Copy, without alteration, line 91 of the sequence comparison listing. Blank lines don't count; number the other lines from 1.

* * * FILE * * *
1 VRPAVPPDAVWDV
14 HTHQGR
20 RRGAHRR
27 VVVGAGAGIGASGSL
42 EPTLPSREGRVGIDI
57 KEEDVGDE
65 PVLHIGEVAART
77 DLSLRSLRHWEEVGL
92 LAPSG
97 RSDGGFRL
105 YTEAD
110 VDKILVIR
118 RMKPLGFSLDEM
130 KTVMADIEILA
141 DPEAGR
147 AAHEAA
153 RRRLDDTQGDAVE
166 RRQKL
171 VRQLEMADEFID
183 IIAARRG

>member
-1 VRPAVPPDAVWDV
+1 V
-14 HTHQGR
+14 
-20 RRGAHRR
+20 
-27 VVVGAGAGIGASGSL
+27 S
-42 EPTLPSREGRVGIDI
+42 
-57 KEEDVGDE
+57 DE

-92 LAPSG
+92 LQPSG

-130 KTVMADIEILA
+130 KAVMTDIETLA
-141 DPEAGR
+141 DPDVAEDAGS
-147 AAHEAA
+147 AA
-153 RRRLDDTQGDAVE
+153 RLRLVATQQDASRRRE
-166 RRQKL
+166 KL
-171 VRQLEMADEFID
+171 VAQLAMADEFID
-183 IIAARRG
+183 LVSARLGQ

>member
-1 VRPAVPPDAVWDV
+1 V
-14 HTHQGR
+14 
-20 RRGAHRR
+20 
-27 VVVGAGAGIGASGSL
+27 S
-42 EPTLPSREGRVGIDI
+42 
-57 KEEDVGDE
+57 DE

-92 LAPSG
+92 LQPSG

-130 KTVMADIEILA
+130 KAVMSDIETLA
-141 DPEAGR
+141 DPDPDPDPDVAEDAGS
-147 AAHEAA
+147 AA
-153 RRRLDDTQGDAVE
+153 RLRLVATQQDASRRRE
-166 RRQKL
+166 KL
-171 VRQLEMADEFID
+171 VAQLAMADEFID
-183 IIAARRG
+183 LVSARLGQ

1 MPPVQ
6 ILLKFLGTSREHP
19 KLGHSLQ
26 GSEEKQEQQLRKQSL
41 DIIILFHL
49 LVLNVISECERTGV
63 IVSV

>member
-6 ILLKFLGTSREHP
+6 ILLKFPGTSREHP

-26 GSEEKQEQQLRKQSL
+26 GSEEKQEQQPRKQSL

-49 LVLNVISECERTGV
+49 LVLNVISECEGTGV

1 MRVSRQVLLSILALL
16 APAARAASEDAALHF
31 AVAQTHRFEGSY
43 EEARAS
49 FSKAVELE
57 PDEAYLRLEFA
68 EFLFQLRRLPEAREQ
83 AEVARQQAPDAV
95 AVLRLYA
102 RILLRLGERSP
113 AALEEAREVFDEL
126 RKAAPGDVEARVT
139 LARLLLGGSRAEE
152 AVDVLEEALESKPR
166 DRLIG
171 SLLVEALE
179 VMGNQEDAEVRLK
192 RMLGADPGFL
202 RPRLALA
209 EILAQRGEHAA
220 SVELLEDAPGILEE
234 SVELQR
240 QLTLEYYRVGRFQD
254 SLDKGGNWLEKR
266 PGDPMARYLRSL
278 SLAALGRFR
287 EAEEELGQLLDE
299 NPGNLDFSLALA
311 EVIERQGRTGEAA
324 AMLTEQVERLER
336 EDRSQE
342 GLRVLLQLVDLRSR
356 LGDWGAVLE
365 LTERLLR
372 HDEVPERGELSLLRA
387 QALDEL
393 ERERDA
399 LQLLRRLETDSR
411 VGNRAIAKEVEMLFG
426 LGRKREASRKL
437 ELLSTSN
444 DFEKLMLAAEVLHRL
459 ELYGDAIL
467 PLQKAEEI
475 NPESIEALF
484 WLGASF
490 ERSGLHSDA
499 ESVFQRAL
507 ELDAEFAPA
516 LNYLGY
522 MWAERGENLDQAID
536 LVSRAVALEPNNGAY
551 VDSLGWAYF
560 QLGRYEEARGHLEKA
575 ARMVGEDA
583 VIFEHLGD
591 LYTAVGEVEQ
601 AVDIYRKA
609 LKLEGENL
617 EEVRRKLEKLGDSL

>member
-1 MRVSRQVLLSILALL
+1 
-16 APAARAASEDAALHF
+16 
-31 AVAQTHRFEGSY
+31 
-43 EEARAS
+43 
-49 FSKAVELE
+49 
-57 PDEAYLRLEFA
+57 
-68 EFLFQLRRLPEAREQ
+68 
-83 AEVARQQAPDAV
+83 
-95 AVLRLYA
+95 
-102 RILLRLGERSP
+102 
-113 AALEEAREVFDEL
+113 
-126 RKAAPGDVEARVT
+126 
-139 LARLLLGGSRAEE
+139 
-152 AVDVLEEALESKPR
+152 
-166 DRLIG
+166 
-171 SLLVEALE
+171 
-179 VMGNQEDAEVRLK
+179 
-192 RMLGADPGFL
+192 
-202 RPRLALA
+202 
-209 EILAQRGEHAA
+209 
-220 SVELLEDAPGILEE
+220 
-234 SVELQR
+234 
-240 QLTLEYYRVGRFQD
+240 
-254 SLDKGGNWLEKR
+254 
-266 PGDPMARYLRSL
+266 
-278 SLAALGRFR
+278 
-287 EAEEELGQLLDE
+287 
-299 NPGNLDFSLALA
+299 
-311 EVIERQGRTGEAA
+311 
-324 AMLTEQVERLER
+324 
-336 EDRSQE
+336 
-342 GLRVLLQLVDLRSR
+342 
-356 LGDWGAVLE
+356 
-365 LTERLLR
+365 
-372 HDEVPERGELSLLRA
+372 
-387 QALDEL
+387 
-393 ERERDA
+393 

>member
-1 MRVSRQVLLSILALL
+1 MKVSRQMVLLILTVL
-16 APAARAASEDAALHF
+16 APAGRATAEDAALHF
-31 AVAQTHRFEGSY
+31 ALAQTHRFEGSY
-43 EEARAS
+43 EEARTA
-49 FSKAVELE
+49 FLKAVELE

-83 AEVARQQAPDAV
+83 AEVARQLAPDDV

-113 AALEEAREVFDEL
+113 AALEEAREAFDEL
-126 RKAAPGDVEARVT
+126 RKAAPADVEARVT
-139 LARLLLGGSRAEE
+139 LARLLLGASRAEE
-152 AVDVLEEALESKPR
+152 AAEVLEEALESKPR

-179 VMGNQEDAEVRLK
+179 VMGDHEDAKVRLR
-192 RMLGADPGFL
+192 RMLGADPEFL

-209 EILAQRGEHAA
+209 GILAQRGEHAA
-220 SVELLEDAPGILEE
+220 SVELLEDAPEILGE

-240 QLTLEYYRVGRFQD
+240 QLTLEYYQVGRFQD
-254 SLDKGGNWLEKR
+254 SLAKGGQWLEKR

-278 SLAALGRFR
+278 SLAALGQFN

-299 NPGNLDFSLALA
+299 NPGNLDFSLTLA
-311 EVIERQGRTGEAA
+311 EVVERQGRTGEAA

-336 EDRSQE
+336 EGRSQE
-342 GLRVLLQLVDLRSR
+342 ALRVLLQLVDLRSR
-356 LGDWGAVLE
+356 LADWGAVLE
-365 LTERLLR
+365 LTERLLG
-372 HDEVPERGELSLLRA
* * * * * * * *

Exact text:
-49 LVLNVISECERTGV